It’s 7 in the morning when I walk in to the office. I prepare for a full day of work today but I always remind myself that it is a blessing to be able to make a difference in the lives of patients. Over the course of three years, I have met a lot of parents who bring their children in for neurological therapy. Even though they are not the patients, they might as well be as I have yet to meet a parent who did not wish they were the ones who were sick instead of their children. Neuro rehab can be doubly taxing on families, not just in terms of finances, but it is emotionally challenging because the brain is an organ that remains as mysterious as what lies within the deep blue sea. Compared to other fields, and despite advances in medical technology, neurology still has a long way to go in terms of treatments.
Most of our patients are recovering, but recovery can span long stretches of time, especially for those who went through severe injuries. We give a lot of ourselves in our kind of work; we rehabilitate the body and the mind, we constantly plant seeds of encouragement to the patient, while we nurture the hope of their family. I have often been asked if I ever get too tired that I would wish retirement was the next day. Yes, I get tired, and frustrated, and depressed at times, but I think of my own mortality, my parents when they get old, or my children’s future and I am thankful of the blessings that I have.
I grew up with my grandparents in the house, and learned early in life that the love of family is important. Putting my grandparents in nursing homes for the elderly has never been an option, and so early on, my parents agreed between themselves on how to manage the time between work, school, and other activities and have their elderly parents live with them. My grandparents were first generation immigrants more than 50 years ago. And although they have embraced life in America well, they have carried on the customs and traditions of their family and passed it on to their children, who also passed it on to us. One of which is the practice of taking care of family, especially the elderly ones until they pass on from this life.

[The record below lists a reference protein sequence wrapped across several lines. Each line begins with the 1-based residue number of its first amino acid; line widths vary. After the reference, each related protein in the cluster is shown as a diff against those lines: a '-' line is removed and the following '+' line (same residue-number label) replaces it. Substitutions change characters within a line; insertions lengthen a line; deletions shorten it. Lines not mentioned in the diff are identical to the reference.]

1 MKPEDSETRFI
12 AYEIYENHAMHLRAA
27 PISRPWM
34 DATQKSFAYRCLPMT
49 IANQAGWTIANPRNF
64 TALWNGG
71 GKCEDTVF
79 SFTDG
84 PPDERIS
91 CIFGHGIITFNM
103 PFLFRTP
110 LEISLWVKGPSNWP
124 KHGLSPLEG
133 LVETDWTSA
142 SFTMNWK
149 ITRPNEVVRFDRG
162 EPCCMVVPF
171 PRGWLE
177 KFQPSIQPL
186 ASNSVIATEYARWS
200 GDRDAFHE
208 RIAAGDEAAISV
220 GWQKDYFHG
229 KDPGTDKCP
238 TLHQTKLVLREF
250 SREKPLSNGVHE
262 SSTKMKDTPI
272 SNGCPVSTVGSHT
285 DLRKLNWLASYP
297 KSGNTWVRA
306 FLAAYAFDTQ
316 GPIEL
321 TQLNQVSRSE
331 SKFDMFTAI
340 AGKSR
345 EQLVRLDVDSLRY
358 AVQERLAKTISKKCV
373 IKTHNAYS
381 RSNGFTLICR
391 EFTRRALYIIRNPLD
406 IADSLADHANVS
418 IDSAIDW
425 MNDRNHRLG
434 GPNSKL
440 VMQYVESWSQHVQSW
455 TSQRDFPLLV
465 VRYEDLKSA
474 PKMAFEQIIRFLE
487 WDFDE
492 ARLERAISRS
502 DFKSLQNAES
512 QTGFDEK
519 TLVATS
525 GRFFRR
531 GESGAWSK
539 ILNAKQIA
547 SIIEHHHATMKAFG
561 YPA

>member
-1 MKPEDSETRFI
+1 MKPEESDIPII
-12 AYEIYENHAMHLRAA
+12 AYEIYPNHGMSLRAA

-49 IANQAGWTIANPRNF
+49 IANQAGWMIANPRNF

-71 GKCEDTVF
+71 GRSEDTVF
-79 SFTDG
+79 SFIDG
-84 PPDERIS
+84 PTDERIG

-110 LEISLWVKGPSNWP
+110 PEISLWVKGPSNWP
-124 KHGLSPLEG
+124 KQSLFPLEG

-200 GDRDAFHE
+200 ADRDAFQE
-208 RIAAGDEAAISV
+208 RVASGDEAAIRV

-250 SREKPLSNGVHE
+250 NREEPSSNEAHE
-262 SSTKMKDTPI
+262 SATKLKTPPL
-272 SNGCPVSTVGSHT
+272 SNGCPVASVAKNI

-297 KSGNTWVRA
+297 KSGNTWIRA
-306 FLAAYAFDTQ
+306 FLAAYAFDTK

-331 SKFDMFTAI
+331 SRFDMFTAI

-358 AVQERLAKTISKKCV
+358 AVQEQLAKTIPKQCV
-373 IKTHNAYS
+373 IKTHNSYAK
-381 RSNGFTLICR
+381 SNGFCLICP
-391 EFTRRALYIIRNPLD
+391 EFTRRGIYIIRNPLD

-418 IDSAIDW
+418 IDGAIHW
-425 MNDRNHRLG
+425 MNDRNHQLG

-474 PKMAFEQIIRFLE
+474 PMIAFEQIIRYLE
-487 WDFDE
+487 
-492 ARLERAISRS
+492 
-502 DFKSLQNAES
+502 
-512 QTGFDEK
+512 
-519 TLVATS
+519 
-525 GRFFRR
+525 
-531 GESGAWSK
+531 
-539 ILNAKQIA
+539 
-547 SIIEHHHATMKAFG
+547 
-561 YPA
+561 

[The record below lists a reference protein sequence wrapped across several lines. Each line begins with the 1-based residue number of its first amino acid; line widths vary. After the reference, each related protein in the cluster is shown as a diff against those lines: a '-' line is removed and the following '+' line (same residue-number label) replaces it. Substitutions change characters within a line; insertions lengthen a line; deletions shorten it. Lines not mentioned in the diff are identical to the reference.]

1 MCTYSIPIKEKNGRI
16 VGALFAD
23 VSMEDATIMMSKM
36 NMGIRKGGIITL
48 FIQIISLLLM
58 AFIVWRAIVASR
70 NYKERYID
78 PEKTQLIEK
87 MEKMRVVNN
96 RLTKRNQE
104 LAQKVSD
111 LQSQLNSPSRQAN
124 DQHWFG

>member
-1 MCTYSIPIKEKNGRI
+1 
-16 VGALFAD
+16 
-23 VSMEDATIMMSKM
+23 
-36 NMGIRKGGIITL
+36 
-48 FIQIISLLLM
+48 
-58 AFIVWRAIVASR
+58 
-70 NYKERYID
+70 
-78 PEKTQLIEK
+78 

We were teenagers when our grandmothers spent the twilight of their years with us. We were complete as a family on special occasions, on joyful ones as well as the sad ones. I remember coming home from school and together with my brother, we would look after grandmother, who outlived our grandfather for more than ten years. We would feed him and ensure and prepare him for bed. We would let her take her oral medicines on the appointed time, and look in on her in between our homework to ensure that she is alright. It was not unusual for us to do so, and looking back, I am glad that we looked after her in her old age, because it taught us compassion and patience, virtues that would serve us well in life.